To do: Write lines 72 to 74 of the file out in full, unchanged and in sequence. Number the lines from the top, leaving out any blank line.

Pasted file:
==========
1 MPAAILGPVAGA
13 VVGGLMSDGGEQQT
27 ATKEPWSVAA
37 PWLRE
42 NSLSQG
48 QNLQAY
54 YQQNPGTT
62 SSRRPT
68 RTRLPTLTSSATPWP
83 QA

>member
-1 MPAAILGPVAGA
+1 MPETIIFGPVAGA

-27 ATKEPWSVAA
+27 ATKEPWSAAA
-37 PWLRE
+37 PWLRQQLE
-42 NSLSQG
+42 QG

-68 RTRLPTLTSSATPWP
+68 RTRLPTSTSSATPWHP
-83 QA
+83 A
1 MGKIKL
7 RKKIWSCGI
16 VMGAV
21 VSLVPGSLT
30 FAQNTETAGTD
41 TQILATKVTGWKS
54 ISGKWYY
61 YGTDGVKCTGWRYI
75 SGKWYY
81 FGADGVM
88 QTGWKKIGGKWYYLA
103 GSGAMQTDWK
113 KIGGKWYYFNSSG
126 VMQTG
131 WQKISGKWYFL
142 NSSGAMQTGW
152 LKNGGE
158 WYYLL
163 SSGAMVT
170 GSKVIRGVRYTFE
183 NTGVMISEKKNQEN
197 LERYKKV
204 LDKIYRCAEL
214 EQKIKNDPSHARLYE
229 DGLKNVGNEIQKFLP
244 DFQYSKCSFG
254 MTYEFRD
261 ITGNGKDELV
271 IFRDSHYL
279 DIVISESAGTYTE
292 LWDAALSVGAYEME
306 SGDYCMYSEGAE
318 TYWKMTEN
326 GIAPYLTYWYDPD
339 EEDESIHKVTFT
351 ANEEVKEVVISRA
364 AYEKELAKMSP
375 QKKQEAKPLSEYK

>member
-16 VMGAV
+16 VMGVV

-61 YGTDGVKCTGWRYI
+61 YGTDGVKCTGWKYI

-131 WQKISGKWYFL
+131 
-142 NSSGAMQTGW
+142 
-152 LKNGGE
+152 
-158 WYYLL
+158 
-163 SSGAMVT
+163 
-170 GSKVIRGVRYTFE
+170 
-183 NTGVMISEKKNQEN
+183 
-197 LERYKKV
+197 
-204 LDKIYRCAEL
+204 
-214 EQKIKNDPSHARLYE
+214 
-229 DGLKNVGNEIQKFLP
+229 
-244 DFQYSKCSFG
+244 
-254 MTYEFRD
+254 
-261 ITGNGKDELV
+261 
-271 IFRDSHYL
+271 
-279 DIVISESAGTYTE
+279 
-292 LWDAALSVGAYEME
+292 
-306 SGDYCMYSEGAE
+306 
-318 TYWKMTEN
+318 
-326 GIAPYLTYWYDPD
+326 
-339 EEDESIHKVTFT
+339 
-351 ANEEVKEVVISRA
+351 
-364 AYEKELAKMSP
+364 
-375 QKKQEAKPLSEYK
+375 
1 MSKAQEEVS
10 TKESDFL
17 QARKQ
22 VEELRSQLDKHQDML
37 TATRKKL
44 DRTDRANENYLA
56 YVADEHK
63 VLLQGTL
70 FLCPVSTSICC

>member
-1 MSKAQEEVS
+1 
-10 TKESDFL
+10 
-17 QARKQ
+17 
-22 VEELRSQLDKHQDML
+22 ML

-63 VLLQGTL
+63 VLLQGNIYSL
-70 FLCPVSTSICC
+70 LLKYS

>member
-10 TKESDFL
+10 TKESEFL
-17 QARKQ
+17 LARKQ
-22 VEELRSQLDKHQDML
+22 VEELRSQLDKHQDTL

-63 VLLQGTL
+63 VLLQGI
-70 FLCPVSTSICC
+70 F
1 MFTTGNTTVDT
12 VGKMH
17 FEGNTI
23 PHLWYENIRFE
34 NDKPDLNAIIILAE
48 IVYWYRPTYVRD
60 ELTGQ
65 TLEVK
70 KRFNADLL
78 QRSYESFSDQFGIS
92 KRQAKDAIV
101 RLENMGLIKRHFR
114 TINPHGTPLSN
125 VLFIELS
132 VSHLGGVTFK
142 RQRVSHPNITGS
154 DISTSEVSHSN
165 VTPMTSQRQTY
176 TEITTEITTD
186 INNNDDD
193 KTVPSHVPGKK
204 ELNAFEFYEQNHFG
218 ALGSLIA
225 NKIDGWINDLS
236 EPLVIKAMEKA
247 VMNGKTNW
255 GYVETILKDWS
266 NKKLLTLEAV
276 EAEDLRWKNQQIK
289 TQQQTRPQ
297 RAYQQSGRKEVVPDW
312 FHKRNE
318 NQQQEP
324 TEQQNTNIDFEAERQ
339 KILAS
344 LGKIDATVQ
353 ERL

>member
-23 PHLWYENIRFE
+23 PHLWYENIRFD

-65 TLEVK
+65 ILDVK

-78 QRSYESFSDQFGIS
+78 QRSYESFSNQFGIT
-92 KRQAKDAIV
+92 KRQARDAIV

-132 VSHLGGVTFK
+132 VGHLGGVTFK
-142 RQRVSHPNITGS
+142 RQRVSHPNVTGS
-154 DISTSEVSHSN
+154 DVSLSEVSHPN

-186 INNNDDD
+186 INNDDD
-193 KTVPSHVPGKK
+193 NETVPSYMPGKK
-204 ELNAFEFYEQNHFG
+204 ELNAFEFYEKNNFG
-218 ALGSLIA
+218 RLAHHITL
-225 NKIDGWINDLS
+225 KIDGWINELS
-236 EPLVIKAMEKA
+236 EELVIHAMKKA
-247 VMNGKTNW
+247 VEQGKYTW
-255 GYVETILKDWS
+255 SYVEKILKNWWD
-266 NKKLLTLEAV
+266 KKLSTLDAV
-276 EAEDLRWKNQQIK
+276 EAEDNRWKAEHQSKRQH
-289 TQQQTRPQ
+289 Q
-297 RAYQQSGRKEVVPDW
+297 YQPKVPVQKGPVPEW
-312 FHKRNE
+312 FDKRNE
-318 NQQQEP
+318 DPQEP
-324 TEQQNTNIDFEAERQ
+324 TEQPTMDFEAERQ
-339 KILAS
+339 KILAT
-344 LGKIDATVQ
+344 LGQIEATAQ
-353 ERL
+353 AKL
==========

+152 
-158 WYYLL
+158 